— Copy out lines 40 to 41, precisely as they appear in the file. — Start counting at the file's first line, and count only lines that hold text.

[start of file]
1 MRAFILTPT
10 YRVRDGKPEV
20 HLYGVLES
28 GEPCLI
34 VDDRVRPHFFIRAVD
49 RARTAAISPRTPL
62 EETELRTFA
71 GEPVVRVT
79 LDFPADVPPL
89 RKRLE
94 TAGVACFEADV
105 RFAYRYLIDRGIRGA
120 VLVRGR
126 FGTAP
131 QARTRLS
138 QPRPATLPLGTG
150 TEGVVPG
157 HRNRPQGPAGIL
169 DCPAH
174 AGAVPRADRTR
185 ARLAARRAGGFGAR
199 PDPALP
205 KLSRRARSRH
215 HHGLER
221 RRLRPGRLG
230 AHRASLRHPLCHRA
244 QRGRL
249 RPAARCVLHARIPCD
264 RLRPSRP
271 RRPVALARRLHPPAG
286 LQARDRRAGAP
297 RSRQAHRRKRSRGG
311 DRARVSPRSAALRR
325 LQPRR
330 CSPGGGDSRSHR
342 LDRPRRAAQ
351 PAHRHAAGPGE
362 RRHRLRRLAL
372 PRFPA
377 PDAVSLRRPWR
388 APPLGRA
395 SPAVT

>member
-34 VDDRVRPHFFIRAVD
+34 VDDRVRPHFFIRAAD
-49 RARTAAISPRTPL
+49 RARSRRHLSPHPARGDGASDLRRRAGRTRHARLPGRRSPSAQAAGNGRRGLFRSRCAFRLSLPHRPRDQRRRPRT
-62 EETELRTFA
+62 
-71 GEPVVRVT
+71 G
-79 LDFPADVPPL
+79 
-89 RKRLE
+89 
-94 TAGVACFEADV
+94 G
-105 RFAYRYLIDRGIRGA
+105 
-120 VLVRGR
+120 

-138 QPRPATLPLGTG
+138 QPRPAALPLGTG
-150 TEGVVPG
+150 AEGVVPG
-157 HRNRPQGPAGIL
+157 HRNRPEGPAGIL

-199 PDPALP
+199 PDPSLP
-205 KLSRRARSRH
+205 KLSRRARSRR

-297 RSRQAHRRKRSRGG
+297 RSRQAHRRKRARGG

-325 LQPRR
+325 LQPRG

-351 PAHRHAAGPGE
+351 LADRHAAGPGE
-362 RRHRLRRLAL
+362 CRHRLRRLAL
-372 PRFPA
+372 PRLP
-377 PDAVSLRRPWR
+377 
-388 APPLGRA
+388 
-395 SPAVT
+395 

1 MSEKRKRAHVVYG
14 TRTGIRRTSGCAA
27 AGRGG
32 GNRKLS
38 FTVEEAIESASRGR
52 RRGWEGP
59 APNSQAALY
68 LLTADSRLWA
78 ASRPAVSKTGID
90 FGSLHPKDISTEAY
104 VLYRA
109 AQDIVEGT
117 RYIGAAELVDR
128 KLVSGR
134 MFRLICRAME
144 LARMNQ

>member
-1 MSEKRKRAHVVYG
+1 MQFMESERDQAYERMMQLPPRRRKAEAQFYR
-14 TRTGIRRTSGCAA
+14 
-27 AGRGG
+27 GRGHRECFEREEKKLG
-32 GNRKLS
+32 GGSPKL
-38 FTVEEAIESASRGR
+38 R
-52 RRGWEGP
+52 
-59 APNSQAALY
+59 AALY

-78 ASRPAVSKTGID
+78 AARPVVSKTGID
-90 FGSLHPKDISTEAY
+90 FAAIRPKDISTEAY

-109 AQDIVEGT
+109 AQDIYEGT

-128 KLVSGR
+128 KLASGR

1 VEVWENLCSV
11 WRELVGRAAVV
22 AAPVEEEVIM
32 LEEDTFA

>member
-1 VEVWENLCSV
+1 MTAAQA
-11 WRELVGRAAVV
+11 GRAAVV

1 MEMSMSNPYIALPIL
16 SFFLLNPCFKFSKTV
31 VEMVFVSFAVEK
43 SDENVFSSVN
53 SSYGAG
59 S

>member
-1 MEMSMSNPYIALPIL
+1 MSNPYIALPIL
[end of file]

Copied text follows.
377 PDAVSLRRPWR
388 APPLGRA